Mosweu’s mother weeps in court, sentencing proceedings adjourned

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MAHIKENG, January 29 – Agnes Mosweu, the mother of murdered Coligny teenager Matlhomola Mosweu, shed tears in the North West High Court  on Tuesday.

She was called to the stand to testify in aggravation of sentence against Pieter Doorewaard, 27, and Phillip Schutte, 34, who were convicted of killing Matlhomola.

Prosecutor Rapula Molefe asked Mosweu how the death of her son had impacted her, to which she softly replied: “I was not feeling well. I am still not feeling well now.” She then covered her face with her hands and sobbed.

Judge Ronnie Hendricks adjourned proceeding until Wednesday for Mosweu to regain her composure.

She had earlier told the court it was not necessary for her child to died over sunflower heads worth R80.

Before the adjournment, the defence told the court that their clients were not taken to Rooigrond prison near Mahikeng on Monday. Instead, they slept at the Mmabatho police cells, were not given food and slept on the floor. In the morning they were give four slices of dry bread and coffee.

The chairperson of the Coligny Interdenominational Ministers’ Association, Tshose Celo, told the court that the appropriate sentence for Doorewaard and Schutte was life imprisonment. He said he would be unhappy if the court did not hand out this sentence.

He refuted the defence’s stance that Mosweu’s death did not cause the violent protests in Coligny.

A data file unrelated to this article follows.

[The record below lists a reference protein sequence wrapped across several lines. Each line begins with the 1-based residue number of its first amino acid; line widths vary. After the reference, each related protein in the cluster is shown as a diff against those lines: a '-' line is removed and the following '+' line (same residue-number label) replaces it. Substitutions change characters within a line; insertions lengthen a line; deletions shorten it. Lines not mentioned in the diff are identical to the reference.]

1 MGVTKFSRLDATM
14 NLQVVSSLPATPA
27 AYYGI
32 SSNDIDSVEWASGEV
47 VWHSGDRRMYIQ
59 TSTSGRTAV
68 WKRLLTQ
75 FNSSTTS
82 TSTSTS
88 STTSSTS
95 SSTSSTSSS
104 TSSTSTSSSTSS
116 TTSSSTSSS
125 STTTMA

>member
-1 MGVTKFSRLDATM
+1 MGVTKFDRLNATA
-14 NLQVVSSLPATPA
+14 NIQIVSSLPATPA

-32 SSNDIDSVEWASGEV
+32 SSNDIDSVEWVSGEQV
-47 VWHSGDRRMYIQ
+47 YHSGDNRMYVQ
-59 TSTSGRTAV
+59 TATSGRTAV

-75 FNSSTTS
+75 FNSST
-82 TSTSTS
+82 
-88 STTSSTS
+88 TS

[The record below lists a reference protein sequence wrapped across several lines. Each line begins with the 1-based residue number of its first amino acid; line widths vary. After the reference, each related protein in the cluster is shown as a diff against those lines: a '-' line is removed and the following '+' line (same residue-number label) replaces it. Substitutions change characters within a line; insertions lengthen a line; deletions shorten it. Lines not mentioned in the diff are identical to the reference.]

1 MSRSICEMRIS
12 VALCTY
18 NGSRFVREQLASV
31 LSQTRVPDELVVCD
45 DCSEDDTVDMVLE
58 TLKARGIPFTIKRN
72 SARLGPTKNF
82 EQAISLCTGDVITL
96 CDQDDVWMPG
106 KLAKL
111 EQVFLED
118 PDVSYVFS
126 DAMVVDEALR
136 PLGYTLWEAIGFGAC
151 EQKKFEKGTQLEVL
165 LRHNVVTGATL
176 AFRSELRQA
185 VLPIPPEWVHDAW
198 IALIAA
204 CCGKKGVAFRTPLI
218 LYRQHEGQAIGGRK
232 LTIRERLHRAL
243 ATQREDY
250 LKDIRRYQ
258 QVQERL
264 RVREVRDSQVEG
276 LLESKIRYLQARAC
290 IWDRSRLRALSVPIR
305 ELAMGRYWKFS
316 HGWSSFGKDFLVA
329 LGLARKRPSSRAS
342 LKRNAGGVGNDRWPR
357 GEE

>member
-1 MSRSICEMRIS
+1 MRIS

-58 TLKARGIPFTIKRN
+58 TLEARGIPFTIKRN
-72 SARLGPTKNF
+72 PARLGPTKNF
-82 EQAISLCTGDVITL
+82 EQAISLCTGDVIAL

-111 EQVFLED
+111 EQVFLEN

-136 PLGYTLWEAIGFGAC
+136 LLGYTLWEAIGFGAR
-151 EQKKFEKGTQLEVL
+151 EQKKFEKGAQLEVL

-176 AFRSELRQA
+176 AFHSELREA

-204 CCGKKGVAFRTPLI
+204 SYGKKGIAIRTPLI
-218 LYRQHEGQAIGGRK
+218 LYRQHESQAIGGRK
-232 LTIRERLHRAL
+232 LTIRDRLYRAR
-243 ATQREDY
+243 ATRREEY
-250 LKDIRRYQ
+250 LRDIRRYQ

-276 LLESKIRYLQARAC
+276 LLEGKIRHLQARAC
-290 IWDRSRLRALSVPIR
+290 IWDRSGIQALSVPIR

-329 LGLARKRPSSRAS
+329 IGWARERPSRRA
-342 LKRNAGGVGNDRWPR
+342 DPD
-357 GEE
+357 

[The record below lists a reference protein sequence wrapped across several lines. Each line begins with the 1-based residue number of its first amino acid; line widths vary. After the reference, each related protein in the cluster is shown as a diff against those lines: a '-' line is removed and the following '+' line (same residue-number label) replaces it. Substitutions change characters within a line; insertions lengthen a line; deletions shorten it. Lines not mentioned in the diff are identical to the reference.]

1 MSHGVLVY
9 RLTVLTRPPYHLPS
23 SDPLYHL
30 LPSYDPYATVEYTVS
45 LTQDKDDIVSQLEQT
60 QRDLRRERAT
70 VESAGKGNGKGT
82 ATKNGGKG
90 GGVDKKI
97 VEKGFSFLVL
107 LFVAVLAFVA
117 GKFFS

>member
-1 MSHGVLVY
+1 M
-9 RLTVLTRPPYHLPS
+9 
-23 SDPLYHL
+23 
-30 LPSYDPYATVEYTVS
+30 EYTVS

“The violent unrest was not caused by this death, but people were dissatisfied with the SA Police Service for not effecting arrest relating to the death,”  defence advocate Celice Zwiegelaar, acting for Doorewaard, said.

“If you are correct, police officers reside amongst the people in Tlhabologang township, they [police officers] could have been attacked and their houses could have been burnt. No police officer was attacked,” Celo said.

He said the situation in Coligny was calm and depended on the outcome of the court decision. Should residents not be happy with the sentence, the situation would be worse than in April 2017, when at least six houses were torched and shops looted, he said.

Doorewaard and Schutte were convicted of killing Mosweu and also found guilty of kidnapping, intimidation, theft and pointing of a firearm.

Celo, a former mayor of Coligny, said Mosweu’s death had created a rift between the black and white communities in the town. (ANA)